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Circle Up Indy hopes to target housing shortage with 3D printed homes

INDIANAPOLIS (WISH) — A new type of home-building technology could be headed to Indianapolis.

For three years, Circle Up Indy has been working on a plan to address housing and job disparities, and they hope the answer is 3D-printed homes.

Representatives say with limited housing and rental prices going up, many people are in a constant fight just to keep standing. Right now, they’ve raised a few thousand but needs community support to meet the 3D printer’s $2.6 million sticker price.

The housing crisis has left its mark around Indianapolis, through high-priced rental units, growing housing costs, empty lots, and long-standing barriers.

“Not only is it harder to become a homeowner it’s hard to even find places to rent,” said Caroline Watts.

Watts has worked in social services positions her whole career, and joined the others to see what’s next for Circle Up Indy’s Rising Evolution initiative to bring 3D-printed homes to the city.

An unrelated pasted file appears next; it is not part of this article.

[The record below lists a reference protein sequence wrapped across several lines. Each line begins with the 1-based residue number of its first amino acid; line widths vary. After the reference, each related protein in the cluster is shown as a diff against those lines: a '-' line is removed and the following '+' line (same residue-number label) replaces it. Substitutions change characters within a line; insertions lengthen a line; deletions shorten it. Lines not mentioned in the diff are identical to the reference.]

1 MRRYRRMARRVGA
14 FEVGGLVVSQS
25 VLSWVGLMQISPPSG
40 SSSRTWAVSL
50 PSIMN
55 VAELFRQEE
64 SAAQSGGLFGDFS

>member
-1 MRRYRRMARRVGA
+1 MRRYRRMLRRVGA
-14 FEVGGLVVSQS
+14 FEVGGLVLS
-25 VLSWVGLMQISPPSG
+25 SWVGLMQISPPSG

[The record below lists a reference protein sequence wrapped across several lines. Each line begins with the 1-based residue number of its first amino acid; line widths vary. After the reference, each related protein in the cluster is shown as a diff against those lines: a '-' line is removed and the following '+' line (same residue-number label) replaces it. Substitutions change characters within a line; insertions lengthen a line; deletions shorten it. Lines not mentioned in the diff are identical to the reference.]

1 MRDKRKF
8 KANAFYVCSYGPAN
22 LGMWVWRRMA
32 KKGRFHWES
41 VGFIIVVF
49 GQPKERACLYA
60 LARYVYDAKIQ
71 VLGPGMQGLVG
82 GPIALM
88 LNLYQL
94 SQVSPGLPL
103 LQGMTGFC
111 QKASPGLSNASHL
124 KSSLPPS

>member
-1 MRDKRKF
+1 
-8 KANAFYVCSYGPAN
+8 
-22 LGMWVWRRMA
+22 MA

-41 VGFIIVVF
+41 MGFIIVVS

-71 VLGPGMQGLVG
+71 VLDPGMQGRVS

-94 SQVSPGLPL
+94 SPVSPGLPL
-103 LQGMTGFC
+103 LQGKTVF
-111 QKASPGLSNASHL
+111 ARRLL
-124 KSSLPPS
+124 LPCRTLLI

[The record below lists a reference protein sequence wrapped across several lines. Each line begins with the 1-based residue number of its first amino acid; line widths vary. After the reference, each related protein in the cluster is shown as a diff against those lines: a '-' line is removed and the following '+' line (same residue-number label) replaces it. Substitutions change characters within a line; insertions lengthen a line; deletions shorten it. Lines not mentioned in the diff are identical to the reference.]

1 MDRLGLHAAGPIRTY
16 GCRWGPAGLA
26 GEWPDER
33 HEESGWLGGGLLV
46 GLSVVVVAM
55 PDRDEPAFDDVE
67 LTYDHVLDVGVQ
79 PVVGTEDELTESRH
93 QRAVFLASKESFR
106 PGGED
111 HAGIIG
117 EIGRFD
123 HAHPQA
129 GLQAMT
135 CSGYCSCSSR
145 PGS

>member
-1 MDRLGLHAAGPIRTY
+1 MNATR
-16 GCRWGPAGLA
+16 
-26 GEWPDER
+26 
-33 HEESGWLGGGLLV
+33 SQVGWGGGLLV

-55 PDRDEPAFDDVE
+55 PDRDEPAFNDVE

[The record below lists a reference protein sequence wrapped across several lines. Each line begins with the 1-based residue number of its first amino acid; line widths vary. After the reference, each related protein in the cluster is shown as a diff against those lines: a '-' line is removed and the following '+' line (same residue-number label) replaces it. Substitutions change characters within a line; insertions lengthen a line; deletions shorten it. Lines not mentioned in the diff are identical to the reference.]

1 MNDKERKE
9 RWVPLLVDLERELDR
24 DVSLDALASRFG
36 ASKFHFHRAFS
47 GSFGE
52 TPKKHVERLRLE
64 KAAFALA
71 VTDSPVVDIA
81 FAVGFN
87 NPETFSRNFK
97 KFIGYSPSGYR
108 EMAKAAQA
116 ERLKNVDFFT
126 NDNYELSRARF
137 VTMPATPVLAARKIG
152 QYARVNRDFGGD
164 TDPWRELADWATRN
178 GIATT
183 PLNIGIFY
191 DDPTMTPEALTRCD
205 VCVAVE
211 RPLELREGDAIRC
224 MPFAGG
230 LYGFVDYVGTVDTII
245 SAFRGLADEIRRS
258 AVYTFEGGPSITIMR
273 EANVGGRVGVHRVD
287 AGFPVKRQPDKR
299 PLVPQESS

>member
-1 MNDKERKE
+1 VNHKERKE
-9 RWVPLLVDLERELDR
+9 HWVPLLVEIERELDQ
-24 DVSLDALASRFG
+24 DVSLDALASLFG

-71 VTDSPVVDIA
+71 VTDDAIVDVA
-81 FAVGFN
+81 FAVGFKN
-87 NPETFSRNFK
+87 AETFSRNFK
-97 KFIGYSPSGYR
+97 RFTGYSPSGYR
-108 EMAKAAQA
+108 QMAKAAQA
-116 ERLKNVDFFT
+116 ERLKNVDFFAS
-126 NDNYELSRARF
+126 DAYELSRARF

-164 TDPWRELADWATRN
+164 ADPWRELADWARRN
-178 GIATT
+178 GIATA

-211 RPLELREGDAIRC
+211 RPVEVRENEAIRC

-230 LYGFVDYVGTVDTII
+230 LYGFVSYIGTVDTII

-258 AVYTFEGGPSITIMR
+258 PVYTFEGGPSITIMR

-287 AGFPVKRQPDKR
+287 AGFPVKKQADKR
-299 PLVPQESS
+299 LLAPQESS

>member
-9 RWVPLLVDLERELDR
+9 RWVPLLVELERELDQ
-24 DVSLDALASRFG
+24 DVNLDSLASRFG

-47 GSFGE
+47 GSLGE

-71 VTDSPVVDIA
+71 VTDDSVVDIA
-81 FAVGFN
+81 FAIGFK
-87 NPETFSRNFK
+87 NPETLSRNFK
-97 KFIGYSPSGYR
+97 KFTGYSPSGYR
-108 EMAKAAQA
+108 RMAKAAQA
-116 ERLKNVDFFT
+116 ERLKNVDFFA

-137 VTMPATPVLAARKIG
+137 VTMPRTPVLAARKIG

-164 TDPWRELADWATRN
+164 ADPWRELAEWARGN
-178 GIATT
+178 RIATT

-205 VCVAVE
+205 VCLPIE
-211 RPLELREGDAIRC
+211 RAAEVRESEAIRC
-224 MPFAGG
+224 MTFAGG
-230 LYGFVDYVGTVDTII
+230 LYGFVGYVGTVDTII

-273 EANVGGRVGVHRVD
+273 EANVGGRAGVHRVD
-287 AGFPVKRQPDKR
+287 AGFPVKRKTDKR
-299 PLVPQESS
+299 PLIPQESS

“The difference in the pricing would be the people that have lower income would be able to afford the mortgage payments,” Watts said.

In partnership with multiple grassroots and city agencies, they’ve kick-started a fundraiser, hoping to raise $2.6 million to buy two 3D home printers, buy land, support training, and ultimately jobs.

Circle Up Indy’s Chief Executive Officer, James Wilson, said, “When people don’t have a place to go, and they are constantly fighting to pay bills. They are constantly backwards hustling. The urgency is now. We have to invest in our community in dollars right now.”

Circle Up Indy focuses on promoting peace, positive change, and now economic development.
So, once the goal is reached, families will be able to rent to own these 3D-printed homes.

“We wanted to make sure we had a level of support. Behind it. Because if we give you a home and you can’t maintain it. And that becomes an issue. But having our case managers, which is like our leasing agent to work with you,” said Wilson.

Watts says she’s eager to see how the community responds, understanding the sense of peace that could come with housing security. “People will be able to have the comfort to know they have somewhere to come home,” Watts said.